I can’t help the loud crunching my salad makes as I sit in Chemistry eating. Everyone turns and stares, but that is the reality of having no time in a day to eat lunch.
I rush up the stairs from Chronicle to Ceramics, weighed down by my backpack and my lunchbox swinging from my wrist. As my stomach begins to rumble, I’m reminded I’ve only had some eggs for breakfast, and I’m more than ready to eat lunch. Without a lunch period, I find time to eat during class, and though it is a hassle to carry around lunch, I’m happy because I’d rather be eating in one of the electives I’m able to take than not be able to take the class at all.
There isn’t enough time in the day. There isn’t enough time for the variety of electives I want to take. And there most certainly isn’t enough time for a lunch block.
This upcoming school year, the school is implementing a required block period for either fourth, fifth, sixth or seventh period. This is the school’s way of making sure each student has a lunch period. By forcing a block period, it limits students to taking only seven courses.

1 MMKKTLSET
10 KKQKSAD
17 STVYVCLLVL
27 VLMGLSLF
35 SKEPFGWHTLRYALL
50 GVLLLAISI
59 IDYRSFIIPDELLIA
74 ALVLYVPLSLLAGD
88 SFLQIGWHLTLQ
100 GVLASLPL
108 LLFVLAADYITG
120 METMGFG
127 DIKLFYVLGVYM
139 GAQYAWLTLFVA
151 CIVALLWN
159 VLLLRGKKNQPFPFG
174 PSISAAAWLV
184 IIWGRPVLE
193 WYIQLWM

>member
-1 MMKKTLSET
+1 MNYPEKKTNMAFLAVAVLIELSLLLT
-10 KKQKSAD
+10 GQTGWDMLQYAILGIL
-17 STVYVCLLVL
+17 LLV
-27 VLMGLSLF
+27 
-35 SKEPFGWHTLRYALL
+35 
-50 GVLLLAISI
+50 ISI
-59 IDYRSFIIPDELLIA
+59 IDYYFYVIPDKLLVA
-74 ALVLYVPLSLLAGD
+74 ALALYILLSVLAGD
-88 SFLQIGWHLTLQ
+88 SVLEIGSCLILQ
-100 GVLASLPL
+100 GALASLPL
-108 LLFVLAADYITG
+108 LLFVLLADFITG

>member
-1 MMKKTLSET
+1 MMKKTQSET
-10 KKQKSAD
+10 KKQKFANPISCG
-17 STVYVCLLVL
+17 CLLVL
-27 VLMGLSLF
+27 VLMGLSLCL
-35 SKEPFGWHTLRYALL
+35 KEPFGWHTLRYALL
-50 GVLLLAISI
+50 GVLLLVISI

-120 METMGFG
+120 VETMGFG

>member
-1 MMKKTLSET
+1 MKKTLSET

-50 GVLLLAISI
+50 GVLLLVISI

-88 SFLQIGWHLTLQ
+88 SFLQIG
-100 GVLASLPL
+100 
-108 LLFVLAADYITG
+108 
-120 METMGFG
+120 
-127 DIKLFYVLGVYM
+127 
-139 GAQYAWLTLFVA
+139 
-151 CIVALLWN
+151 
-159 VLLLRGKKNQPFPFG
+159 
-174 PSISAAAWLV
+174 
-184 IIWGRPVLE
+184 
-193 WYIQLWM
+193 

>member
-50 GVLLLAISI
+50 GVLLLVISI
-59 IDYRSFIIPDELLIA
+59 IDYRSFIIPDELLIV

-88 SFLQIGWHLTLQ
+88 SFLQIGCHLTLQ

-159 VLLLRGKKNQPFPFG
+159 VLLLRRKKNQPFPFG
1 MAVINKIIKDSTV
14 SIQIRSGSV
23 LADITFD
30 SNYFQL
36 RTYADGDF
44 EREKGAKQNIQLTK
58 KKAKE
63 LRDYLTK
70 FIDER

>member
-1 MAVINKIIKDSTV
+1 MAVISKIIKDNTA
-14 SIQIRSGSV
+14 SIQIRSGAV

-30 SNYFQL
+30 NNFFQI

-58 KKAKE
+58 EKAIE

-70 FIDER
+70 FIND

By limiting us to only seven courses and attempting to relieve some stress, the school is doing exactly the opposite. It stresses me out more that I now have to fulfill my PE requirement before or after school.
I have to drop my elective Chronicle since with my core class requirements, there is simply no time in my schedule for the multitude of new elective offerings opening up next year.
Here at Harvard-Westlake, we are continuously being encouraged to push ourselves academically, seize new learning opportunities and “joyfully pursue excellence,” as the new mission statement declares. One isn’t able to do all these things when we are now held back from taking the number of courses we want to take.
I’m not opposed to a lunch period by any means. The days I have no frees are nothing short of a whirlwind of running from class to class, with little time for food, but that’s not to say it isn’t possible. With only two days out of the week I don’t have a free, I simply bring my lunch to class. Not having a block period had become the only thing I knew, and the knowledge that I will have a block next year is relieving but also not necessary. It brings me greater frustration knowing I would be able to take another class rather than not being able to eat.
If the school were able to implement maybe a 20-or 30-minute free period in the middle of the day that everyone had free, then everyone would be able to have a break and a lunch while continuing to have eight classes.
Students that need a lunch period would take one fewer class, while the ones that don’t mind a busy day would have the option to take more classes. When it comes down to it, I don’t think lunch should be a requirement.